Newt Gingrich has a plan: If the House is going to vote on military action in Syria, Speaker John Boehner should attach war-authorization votes to legislation forcing approval of the Keystone XL oil-sands pipeline.
Gingrich made his pitch to House leadership Thursday on Twitter:
House GOP should combine Keystone Pipeline and Syria into one up or down vote. Lets see who wants war while opposing American energy— Newt Gingrich (@newtgingrich) August 29, 2013
Politically, it has the markings of a shrewd move, as many House Democrats would be loath to vote against President Obama but equally unwilling to vote for a project that the party’s environmental base despises. Indeed, Democrats have largely voted against the project during the House’s seven separate attempts to force the White House’s hand on the pipeline.
But Gingrich’s bid to connect Keystone XL and Syria is plagued by a logical loophole: Unlike some of its Middle Eastern neighbors, Syria produces little oil, and almost none of it goes to the U.S.
By the numbers:
Syrian oil exports have been blocked by international sanctions since late 2011, and even before then, it was hardly a major player in world oil supply: It produced 0.4 percent of global supply pre-sanctions, and much of that was consumed internally.
The U.S. imported 476,000 barrels of oil from Syria in 2010, according to the U.S. Energy Information Administration.
That same year, the U.S. used 7 billion barrels of oil, again according to the EIA.
That means Syria supplied a shade under 0.0067 percent of U.S. oil consumption, or about enough to meet America’s average 2010 oil demand for “¦ 36 minutes.
To be sure …
There are plenty of other arguments for or against a Syrian military strike, and — should one feel a need to make a case based strictly on energy — there’s an argument to be made that U.S. involvement in Syria could disrupt oil production throughout the region and put a major dent in U.S. supplies.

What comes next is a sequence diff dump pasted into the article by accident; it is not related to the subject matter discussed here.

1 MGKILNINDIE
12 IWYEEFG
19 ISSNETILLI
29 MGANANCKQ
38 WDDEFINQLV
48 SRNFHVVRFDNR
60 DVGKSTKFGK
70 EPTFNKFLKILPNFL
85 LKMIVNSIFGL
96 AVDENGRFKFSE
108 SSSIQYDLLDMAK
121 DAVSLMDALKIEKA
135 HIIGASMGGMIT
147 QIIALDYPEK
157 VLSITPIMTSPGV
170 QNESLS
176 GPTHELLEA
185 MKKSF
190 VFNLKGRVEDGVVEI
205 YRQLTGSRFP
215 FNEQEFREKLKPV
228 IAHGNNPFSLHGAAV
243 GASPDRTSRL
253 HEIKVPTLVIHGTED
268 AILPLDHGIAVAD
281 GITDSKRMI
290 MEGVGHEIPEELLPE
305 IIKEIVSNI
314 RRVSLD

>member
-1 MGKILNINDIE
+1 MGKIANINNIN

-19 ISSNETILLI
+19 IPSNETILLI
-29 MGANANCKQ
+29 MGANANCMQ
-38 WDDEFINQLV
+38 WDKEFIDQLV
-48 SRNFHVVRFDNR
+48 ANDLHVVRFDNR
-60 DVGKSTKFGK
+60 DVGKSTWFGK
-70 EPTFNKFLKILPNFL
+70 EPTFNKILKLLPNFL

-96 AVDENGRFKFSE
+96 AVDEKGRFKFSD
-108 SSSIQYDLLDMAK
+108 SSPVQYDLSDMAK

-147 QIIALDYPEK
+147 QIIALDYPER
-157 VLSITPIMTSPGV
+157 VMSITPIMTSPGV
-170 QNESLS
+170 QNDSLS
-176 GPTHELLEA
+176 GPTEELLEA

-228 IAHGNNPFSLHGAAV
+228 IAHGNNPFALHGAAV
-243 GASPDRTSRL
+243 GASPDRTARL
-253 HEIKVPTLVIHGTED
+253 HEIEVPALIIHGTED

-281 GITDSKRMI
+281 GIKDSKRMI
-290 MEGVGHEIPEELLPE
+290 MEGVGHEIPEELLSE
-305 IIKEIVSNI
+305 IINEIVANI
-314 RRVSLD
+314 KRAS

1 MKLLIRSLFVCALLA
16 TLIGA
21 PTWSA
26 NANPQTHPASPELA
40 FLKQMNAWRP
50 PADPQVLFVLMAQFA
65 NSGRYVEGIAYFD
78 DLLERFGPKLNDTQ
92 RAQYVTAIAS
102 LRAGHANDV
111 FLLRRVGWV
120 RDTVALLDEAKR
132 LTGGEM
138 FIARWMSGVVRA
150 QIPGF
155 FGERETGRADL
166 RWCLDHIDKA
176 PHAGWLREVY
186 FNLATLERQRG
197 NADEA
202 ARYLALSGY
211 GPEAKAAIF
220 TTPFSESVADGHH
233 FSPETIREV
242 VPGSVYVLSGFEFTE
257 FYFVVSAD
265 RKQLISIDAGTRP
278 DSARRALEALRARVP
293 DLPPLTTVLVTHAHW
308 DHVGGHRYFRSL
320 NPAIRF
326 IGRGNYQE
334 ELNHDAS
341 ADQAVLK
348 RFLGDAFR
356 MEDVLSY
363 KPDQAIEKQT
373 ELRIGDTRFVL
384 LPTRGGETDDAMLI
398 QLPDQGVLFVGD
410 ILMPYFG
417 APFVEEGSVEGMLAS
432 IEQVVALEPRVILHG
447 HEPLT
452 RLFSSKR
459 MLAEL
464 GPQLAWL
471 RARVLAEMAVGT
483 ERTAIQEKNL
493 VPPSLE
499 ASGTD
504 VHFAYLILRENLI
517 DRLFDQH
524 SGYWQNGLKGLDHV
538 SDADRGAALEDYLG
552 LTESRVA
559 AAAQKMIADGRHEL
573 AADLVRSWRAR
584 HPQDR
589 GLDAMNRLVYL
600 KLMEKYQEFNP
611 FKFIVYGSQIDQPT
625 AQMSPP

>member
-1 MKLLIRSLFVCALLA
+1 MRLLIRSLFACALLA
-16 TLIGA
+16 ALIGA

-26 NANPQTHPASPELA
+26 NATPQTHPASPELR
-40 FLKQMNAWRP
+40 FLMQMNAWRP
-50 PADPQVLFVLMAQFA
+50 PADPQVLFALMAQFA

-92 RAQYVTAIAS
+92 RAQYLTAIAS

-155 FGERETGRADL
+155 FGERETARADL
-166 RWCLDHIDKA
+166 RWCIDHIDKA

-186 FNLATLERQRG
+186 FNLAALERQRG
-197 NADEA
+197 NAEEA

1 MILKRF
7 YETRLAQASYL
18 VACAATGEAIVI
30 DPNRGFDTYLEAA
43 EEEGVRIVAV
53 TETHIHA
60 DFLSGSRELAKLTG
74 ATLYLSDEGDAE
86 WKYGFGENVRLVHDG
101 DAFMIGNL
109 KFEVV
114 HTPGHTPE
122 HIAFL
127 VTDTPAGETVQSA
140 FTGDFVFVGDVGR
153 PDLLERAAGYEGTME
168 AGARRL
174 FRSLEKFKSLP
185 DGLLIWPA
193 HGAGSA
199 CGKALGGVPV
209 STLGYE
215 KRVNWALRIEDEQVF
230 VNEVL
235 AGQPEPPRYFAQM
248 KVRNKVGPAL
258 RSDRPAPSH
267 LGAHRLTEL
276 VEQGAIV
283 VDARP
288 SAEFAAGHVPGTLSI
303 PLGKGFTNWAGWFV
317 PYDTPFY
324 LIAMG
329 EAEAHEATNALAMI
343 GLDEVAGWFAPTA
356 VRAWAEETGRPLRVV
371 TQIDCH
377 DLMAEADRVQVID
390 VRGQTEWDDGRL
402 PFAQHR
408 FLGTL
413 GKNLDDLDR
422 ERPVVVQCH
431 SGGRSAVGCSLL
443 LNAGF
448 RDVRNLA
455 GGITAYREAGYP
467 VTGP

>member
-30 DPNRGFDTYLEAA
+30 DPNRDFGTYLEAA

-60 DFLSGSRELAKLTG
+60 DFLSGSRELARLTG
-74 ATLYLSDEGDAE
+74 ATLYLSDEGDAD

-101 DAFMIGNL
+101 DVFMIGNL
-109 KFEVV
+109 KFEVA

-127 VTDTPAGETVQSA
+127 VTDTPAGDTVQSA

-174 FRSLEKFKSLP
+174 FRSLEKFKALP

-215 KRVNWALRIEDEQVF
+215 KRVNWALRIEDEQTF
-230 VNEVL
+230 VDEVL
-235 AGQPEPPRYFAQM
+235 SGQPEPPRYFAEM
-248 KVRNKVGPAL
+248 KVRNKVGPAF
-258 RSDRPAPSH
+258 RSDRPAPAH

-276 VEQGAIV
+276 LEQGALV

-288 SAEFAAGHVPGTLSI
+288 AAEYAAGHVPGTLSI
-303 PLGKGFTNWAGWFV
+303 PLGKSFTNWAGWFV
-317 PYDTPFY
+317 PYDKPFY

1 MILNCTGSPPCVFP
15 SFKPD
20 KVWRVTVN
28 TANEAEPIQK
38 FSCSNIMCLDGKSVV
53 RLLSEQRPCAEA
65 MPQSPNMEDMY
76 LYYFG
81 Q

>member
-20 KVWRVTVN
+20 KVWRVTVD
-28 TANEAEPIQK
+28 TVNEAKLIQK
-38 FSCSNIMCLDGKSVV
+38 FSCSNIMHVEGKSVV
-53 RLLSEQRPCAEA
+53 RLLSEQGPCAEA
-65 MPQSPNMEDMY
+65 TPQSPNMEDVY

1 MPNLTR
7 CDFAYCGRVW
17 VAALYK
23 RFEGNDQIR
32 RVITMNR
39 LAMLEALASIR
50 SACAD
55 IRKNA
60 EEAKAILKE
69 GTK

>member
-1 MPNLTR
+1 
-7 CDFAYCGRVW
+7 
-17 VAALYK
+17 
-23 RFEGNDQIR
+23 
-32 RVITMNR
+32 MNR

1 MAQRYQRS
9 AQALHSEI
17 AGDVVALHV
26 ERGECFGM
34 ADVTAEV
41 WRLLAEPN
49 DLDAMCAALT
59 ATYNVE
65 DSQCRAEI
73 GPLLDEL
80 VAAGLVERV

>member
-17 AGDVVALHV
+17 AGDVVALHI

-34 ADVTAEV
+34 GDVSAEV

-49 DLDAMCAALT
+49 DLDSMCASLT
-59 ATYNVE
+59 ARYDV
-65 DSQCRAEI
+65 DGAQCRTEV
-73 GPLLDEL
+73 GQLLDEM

But if Gingrich is going to draw a direct line between Syria and Keystone XL, it’s going to take more than a tweet.
What We're Following See More »
"Wikileaks published more than 8,000 documents purportedly taken from the Democratic National Committee Friday, just days before the start of the party's convention in Philadelphia. The documents included briefings on off-the-record fundraisers and candid photographs."
Hillary Clinton "is widely expected to announce her choice" of vice president "in an email to supporters while on a campaign swing in Florida on Friday afternoon." The consensus: it'll be Sen. Tim Kaine of Virginia, although Sen. Cory Booker of New Jersey and Agriculture Secretary Tom Vilsack are also said to be in the running.
- A Rasmussen Reports poll shows Donald Trump ahead of Hillary Clinton, 43%-42%, the fourth week in a row he's led the poll (one of the few poll in which he's led consistently of late).
- A Reuters/Ipsos survey shows Clinton leading 40%-36%. In a four-way race, she maintains her four-point lead, 39%-35%, with Gary Johnson and Jill Stein pulling 7% and 3%, respectively.
- And the LA Times/USC daily tracking poll shows a dead heat, with Trump ahead by about half a percentage point.